CacheFlow loss smaller than expected

The maker of computers that speed the distribution of information over the Internet beats Wall Street expectations by 2 cents, with a loss of 9 cents per share.

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Stephen Shankland
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CacheFlow, a maker of computers that speed the distribution of information over the Internet, beat Wall Street expectations Tuesday by 2 cents, with a loss of 9 cents per share.

The company had revenue of $32.5 million for its fiscal second quarter, which ended Oct. 31, a 45 percent increase over the first quarter's $22.4 million and a 573 percent increase over the year-ago quarter's $4.8 million, the Sunnyvale, Calif., company said.

"It was a great quarter," chief executive Brian NeSmith said in a conference call Tuesday. "We continue to believe we're growing faster than the market, capturing market share." Primary competitors are Network Appliance and Inktomi, he said.

Investors were less forgiving. In after-hours trading on the Island exchange, the stock sank $14.31 from its close of $76.81 to $62.50, compounding loss of $14.81 that took place in regular trading before the market close.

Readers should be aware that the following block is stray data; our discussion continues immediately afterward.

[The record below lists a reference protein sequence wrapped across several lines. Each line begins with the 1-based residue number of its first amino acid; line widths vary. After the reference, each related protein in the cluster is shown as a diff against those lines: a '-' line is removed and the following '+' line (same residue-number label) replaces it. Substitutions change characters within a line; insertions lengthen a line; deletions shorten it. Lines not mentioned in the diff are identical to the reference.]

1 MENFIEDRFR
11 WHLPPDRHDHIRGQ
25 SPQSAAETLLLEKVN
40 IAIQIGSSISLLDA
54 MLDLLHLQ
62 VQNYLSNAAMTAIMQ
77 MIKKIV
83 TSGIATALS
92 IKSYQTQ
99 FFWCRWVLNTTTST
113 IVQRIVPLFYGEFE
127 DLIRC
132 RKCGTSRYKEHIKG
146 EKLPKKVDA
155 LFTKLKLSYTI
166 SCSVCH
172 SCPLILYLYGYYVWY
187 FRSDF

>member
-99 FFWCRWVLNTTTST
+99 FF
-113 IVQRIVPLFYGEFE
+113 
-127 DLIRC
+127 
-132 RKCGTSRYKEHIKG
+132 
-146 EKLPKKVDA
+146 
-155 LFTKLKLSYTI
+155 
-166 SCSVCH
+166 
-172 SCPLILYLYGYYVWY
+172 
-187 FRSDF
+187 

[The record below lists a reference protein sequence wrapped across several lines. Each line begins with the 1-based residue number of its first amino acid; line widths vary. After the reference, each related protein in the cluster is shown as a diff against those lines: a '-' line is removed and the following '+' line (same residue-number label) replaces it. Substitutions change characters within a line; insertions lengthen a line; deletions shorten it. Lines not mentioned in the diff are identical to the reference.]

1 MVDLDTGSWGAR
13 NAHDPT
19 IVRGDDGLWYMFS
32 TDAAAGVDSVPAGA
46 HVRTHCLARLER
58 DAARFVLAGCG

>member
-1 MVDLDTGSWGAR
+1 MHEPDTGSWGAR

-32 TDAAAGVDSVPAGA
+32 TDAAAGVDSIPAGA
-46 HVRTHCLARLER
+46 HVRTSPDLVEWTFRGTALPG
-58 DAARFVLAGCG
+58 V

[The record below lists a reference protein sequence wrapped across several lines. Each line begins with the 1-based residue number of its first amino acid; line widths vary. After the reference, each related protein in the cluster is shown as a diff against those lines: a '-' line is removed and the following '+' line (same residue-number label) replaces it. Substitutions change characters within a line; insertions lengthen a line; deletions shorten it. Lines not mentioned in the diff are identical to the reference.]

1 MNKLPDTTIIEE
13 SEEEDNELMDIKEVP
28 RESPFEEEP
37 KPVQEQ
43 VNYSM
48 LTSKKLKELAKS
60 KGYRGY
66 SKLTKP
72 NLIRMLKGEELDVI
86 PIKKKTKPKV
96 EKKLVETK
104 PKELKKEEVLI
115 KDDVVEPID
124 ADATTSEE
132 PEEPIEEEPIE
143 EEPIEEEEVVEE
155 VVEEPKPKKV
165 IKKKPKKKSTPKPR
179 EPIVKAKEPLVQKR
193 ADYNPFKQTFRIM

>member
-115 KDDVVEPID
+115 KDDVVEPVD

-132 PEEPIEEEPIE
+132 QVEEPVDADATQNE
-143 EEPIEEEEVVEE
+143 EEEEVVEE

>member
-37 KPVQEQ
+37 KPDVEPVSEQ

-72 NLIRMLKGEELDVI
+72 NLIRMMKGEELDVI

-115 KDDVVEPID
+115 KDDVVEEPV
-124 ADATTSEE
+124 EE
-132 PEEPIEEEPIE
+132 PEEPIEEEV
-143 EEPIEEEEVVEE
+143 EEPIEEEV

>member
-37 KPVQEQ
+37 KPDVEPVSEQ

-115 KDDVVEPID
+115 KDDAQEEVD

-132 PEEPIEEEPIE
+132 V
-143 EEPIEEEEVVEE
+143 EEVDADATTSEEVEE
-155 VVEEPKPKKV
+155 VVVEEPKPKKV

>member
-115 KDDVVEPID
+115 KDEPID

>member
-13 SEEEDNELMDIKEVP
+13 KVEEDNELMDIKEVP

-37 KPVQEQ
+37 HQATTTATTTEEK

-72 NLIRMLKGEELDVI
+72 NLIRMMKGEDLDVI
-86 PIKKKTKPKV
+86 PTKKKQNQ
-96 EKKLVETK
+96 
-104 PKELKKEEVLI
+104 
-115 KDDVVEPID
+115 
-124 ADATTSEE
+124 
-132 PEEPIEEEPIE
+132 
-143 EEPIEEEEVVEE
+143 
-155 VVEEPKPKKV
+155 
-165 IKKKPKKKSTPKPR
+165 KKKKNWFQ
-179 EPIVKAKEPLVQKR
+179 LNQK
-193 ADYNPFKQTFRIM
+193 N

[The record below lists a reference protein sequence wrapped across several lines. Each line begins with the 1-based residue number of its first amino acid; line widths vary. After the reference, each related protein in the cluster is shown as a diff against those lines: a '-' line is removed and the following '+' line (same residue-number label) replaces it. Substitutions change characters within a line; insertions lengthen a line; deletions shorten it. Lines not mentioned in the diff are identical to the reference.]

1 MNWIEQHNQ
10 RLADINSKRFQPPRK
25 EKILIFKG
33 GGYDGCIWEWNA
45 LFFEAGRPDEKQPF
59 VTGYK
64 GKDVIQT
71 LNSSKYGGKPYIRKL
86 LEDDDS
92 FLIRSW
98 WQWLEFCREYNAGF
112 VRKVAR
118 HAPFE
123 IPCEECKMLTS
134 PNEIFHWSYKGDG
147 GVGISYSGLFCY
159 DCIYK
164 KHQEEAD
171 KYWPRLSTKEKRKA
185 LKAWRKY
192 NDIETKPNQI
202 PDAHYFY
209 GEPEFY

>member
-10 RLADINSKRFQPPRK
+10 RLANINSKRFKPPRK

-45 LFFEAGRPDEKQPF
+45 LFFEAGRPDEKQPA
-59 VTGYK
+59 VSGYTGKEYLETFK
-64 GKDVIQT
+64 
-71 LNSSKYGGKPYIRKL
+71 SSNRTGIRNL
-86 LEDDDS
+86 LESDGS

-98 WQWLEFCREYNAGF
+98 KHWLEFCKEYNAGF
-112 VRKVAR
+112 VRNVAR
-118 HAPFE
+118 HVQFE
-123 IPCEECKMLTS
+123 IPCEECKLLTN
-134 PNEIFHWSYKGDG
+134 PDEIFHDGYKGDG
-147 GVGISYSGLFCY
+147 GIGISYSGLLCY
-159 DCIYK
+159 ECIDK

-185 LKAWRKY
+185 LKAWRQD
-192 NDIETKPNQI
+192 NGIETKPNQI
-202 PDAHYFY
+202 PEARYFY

Robertson Stephens analyst Dane Lewis suggested investors might have been disappointed that revenue grew only 45 percent sequentially, when three months ago the sequential revenue growth was 75 percent.

NeSmith said CacheFlow continues to expect to become profitable in its fourth fiscal quarter of 2001, which ends in April.

The pro forma net loss for the most recent quarter, excluding stock compensation expense and goodwill amortization, was $3.1 million, or 9 cents a share, compared with a loss of $5.3 million, or 22 cents a share, for the year-ago quarter. Analysts surveyed by First Call/Thomson Financial expected a loss of 11 cents a share.

Including the stock compensation and goodwill amortization, the net loss for the quarter was $25.6 million, or 75 cents a share, CacheFlow said.

In October, CacheFlow announced plans to acquire Entera, a company that develops software to improve video and audio streaming. Also in the quarter, CacheFlow signed a deal to provide mobile phone company Ericsson with servers to distribute Internet information.

And last week, Hughes Network Systems said it's using CacheFlow servers in its DirecPC satellite-based high-speed Internet service.

The company signed on several new customers for both its major sales segments, the service providers who build Internet infrastructure rented by others and the large corporations that use the hardware themselves.

Among the new service provider customers were BellSouth, Excite@Home, UUNet and WorldCom, NeSmith said. Large "enterprise" customers included ABC Television, Chase Manhattan, CitiBank, Corning and Fidelity Investments, he said.

The enterprise business currently accounts for about 64 percent of CacheFlow's revenue and is growing faster than the service provider segment, NeSmith said. It takes effort to educate service providers about the merits of CacheFlow technology, he said.

The company is moving into servers that accelerate the distribution of audio and video information streams, an increasingly important but taxing use of corporate networks. "It's not uncommon for a single streaming event to break a network," NeSmith said.